In patients with atopic dermatitis, noninvasive dermoscopy is an effective strategy for monitoring changes in disease severity and outcomes following treatment with dupilumab, according to study research published in the Journal of the European Academy of Dermatology and Venereology.

A total of 22 adults with atopic dermatitis (median age, 38.8 years) were included in the observational study. Patients were treated with dupilumab for 16 weeks. The treatment doses included a 600 mg induction dose and a 300 mg dose administered every 2 weeks thereafter.

In each patient, an eczematous target lesion localized on the head, neck, or hands was selected and monitored at baseline and at 16 weeks after treatment. Erythema, erosions, and scales were the primary features evaluated in each lesion. Investigators assessed changes in the Eczema Area Severity Index (EASI), Pruritus-Numeric Rating Scale (P-NRS), and Dermatology Life Quality Index (DLQI) from baseline to 16 weeks after dupilumab therapy.

Examination by videodermoscopy was performed with 150X videodermatoscope. At baseline, videodermoscopy revealed several specific features in all targeted lesions. These features included light red backgrounds with patchy or irregularly dotted vessels and yellow crusts with less pronounced diffuse white scales.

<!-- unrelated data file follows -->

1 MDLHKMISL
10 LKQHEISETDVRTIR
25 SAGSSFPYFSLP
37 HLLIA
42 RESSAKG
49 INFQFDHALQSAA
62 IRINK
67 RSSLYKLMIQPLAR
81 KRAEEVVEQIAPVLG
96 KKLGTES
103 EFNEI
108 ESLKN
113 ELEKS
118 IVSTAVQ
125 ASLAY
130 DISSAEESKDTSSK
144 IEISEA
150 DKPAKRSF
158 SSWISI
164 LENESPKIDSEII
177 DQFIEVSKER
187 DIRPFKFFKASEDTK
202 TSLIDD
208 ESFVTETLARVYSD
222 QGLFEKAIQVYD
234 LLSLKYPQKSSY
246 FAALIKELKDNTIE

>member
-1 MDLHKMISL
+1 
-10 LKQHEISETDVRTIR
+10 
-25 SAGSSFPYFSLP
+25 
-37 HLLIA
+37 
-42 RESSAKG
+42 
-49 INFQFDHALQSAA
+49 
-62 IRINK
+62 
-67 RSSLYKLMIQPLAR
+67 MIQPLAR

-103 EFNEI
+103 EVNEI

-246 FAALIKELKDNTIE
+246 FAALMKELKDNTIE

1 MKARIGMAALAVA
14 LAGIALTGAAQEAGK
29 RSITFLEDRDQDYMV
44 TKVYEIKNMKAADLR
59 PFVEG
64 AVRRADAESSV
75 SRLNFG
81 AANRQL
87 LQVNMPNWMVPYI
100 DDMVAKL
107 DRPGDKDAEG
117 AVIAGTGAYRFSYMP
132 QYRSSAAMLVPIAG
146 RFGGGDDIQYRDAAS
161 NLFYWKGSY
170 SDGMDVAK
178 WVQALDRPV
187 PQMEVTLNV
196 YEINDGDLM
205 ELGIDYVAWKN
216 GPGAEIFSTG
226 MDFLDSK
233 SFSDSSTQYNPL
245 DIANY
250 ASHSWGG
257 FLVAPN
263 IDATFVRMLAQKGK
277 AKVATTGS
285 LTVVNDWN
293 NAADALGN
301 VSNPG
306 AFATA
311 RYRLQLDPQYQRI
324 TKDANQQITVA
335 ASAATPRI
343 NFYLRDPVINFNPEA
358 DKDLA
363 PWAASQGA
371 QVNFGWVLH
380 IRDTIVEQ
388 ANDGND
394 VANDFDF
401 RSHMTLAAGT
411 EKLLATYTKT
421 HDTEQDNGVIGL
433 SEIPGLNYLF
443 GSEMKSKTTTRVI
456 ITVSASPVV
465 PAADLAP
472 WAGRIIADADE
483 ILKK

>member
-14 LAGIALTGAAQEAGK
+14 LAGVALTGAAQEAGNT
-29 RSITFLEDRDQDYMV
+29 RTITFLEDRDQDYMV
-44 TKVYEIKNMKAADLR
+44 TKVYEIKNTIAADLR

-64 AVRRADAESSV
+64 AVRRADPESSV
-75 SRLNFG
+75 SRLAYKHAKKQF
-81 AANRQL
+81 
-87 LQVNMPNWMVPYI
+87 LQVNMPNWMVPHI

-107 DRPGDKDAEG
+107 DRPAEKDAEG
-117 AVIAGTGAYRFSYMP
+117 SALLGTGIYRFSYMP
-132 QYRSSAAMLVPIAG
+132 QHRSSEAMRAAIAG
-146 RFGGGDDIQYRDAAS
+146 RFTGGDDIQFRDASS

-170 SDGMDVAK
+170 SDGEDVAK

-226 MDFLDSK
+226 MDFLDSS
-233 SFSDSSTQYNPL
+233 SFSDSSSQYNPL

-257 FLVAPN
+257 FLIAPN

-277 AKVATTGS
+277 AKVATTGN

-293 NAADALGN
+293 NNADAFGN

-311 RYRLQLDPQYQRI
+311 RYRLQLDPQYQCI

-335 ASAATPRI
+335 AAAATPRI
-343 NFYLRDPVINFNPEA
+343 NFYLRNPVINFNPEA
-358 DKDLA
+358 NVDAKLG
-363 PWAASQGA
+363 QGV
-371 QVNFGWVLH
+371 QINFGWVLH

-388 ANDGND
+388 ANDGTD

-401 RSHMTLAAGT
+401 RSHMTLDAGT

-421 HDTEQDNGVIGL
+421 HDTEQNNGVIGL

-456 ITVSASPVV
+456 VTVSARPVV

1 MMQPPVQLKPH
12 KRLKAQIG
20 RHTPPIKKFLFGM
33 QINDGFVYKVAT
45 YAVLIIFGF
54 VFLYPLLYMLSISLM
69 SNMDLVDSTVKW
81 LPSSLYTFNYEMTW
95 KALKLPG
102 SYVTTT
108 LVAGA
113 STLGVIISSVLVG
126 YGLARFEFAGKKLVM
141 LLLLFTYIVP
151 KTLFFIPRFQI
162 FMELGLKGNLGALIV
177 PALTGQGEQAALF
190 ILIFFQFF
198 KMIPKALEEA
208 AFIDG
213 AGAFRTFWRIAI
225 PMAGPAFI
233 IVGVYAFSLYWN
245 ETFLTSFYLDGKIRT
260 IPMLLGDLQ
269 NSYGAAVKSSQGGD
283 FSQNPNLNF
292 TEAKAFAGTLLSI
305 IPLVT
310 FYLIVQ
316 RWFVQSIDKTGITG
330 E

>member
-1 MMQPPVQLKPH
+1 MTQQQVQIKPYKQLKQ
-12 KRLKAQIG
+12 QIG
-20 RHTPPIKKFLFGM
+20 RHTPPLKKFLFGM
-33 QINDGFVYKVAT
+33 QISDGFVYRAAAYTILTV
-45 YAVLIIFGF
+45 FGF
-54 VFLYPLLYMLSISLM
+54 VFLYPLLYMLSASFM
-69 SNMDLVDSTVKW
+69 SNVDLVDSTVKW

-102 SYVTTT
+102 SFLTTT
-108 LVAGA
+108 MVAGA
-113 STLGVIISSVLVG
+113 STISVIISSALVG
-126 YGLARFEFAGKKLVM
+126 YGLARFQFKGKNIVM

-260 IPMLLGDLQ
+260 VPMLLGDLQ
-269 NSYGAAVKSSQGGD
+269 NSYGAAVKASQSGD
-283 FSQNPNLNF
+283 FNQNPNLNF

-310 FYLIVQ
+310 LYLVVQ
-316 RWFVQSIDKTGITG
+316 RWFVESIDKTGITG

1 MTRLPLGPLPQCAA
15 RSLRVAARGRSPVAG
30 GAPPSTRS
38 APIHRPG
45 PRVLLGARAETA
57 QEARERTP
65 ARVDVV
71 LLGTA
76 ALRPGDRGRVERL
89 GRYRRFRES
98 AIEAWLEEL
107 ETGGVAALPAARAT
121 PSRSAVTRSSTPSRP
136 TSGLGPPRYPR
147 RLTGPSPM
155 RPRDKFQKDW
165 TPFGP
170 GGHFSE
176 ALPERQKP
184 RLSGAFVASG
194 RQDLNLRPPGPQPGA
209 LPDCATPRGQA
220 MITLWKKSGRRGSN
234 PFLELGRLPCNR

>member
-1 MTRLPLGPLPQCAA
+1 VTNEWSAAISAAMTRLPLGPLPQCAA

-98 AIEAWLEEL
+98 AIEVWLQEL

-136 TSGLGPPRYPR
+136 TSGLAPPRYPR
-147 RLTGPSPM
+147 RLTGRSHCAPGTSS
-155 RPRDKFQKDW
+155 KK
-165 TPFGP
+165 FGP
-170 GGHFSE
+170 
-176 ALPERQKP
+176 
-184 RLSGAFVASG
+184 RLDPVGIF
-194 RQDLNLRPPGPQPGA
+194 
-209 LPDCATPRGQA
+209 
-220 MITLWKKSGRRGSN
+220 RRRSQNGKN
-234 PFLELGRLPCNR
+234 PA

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Serocrusts, scales, and diffuse erythema improved after 16 weeks of dupilumab. The researchers also observed vascular network normalization after treatment. Reductions were observed in values of erythema (2.5±0.51 vs 0.4±0.5), scales (1.75±0.81 vs 0.04±0.21), and erosion (1.9± 0.71 vs 0.25±0.44) from baseline to 16 weeks (P <.05).

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There was a significant improvement in the mean EASI from baseline to after 16 weeks of treatment (49.72±12.34 vs 1.68±3.58, respectively; P <.001). In addition, the investigators observed significant improvements from baseline to 16 weeks in the mean P-NRS score (8.18±1.36 vs 0.5±1.37, respectively; P <.001) and the mean DLQI (21.68±6.04 vs 0.68±1.74, respectively; P <.001).

Based on this and other research findings, the study investigators concluded that dermoscopy in the assessment of inflammatory skin disorders may likely “enhance the reproducibility and comparability of existing and future research findings and uniformly expand the universal knowledge on dermoscopy in general dermatology.”

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Reference

Ferrillo M, Patruno C, Villani A, et al. Dermoscopic assessment of long-term systemic therapy with dupilumab in adult atopic dermatitis [published online April 2, 2020]. J Eur Acad Dermatol Venereol. doi: 10.1111/jdv.16409